Life north of the border is often satirised as barely a step above the Dark Ages, but it’s time to change our outlook on Scotland – especially since it’s become one of the best places to seek work as an umbrella company contractor or freelance worker. What’s the evidence that Scotland is the place? Well, how about new figures that reported there being some 128,000 temporary workers in March of this year – and that these figures have gone up by 10,000 from June of 2011, is that enough evidence for you?

The driving force behind all the sudden love for umbrella workers is likely due to the fact that firms are still looking to get work done but are reticent to hire on permanent employees. Companies have tightened their belts in order to better survive the economic doldrums the UK is navigating, and choosing interim workers over traditional employees positives saves shedloads of cash on payroll costs.

It’s much more cost effective to simply hire on a contractor on a per-project basis than it is to take on a new permanent employee – someone that might end up needing extensive training before he or she begins to be productive, mind you – and this is exactly what businesses are doing. There’s not even any corner-cutting involved here, especially since the majority of freelancers and contractors are highly skilled and qualified individuals that are already highly competent in their chosen fields.

Honestly I’m not surprised in the least; while high street banking executives keep saying that our economy is getting better and we’re recovering from the recession brought upon us by the credit crisis, permanent jobs are a bit thin on the ground. It simply makes sense to change to working temporary projects instead so at least you can keep paying the mortgage and putting petrol in the tank. Oh, and buying food – that’s always nice too, isn’t it? Malnutrition is a bit overrated, if you ask me.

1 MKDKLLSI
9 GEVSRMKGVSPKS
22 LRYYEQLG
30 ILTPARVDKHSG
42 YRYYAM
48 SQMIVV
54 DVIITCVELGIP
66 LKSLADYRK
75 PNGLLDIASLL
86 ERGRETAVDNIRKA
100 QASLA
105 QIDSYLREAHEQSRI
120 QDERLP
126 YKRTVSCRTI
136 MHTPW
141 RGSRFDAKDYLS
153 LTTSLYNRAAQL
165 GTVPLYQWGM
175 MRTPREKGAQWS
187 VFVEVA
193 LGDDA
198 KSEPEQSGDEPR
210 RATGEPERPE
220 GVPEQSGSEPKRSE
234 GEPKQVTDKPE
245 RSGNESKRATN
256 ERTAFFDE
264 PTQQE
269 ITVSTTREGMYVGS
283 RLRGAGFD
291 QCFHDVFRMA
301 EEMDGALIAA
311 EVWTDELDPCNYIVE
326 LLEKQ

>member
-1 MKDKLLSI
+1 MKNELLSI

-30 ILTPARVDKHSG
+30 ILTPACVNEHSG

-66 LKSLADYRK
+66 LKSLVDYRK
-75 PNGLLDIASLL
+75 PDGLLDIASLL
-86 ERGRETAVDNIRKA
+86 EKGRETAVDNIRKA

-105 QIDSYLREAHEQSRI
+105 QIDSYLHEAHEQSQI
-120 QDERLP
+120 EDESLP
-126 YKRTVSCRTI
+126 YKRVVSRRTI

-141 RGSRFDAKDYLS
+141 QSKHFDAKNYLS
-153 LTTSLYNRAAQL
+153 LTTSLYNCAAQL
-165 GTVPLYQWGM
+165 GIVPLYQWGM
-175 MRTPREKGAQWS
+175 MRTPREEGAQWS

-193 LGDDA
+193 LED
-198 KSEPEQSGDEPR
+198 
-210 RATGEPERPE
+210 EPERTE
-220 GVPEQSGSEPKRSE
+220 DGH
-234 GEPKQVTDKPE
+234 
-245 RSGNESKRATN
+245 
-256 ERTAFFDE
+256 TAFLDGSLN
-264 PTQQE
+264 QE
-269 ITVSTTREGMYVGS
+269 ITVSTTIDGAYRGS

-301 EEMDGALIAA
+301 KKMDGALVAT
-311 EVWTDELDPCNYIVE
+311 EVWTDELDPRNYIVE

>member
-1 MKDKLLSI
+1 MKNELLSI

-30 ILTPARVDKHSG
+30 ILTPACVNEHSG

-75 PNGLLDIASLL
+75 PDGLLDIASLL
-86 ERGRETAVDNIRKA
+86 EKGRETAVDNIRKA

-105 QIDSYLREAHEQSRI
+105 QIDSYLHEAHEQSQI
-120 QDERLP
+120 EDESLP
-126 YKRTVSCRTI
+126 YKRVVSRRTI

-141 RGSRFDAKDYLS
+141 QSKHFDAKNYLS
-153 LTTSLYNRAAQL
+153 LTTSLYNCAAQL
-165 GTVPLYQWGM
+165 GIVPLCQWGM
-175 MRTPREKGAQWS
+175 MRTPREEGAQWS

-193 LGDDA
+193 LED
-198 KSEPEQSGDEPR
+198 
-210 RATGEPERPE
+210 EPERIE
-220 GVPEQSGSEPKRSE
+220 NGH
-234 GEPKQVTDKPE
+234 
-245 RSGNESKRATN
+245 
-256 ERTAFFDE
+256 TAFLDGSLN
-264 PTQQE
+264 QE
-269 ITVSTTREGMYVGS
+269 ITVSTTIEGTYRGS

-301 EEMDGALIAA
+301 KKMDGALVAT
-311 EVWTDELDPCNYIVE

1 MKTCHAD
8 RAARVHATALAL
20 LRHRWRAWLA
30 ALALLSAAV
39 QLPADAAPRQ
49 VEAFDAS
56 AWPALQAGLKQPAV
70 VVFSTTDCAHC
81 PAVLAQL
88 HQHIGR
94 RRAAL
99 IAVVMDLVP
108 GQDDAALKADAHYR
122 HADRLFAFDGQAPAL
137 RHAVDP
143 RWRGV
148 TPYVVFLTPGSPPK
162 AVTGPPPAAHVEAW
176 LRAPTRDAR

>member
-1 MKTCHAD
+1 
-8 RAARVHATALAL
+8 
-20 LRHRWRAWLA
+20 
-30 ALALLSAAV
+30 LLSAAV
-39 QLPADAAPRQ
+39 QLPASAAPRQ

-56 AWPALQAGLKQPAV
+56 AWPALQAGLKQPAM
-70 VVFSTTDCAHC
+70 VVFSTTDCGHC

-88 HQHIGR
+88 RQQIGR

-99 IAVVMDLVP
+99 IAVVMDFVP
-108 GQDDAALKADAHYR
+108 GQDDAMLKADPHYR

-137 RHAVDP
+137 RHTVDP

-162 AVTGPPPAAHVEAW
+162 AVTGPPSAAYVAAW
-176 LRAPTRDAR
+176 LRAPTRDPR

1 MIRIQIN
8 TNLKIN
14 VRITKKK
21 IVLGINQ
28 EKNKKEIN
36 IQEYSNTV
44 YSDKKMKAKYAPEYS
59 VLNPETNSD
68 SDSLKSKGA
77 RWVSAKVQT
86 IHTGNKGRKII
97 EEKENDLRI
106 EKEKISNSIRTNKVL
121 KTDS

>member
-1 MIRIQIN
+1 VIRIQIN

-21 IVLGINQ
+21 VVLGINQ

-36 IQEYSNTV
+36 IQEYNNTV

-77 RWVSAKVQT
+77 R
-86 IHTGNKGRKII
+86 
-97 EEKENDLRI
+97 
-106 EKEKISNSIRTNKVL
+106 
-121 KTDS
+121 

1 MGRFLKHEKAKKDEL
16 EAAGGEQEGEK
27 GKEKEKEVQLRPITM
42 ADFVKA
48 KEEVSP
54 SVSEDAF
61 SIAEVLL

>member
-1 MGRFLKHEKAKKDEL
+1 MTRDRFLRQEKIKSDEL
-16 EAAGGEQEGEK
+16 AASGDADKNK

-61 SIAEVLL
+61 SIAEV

I’m not saying that you’re going to be living high on the hog if you’re a contractor or a freelance worker, but you’ll at least be able to afford the important things in life a little easier – like a pint down at the local pub every once and a while. Sure, you might not think a nice lager on a Friday evening might not be a ‘necessity,’ but I assure you life is much better afterwards.

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Survey says Yorkshire new freelance worker hotspot

A new national survey discovered that Yorkshire is the best county for contractors, freelance workers, and umbrella service companies.

Sheffield, Huddersfield, Halifax, and Bradford were all found to be hotspots on a national level, according to the online flexible working resource that conducted the research survey. In fact, the Bradford area alone had 165 per cent more freelancers today than it had just 12 short months ago, while Halifax and Huddersfield saw increases of 123 per cent and 115 per cent respectively.

This new increase can be credited to Brits going in search of ways to maximise their money earning opportunities on a monthly basis. Other reasons thought to be why freelance working has grown so popular included Brits looking for a more flexible working arrangement and those looking to begin their own independent businesses.

Experts say that it is no coincidence that the number of people working in an interim capacity but in fact is indicative of a fundamental change happening in the UK labour market. Industry insiders have little faith that permanent employment positions will ever return to the levels they were prior to the recession, especially as firms are looking for ways to save costs by making use of freelancers in order to harness flexible working opportunities.

Simply taking on workers as they’re needed is much more cost-effective than hiring a permanent employee, and in these still uncertain economic times saving on your payroll costs can spell the difference between success and failure as a business.